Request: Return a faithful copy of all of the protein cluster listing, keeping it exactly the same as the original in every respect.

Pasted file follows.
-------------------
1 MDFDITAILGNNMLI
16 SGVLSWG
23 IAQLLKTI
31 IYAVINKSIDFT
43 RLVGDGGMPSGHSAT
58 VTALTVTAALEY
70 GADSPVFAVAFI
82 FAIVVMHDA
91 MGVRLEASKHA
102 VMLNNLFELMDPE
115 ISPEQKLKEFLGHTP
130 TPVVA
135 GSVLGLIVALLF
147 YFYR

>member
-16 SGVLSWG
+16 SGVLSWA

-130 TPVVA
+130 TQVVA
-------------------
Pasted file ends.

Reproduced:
1 MDFDITAILGNNMLI
16 SGVLSWG
23 IAQLLKTI
31 IYAVINKSIDFT
43 RLVGDGGMPSGHSAT
58 VTALTVTAALEY
70 GADSPVFAVAFI
82 FAIVVMHDA
91 MGVRLEASKHA
102 VMLNNLFELMDPE
115 ISPEQKLKEFLGHTP
130 TPVVA
135 GSVLGLIVALLF
147 YFYR

>member
-16 SGVLSWG
+16 SGVLSWA

-130 TPVVA
+130 TQVVA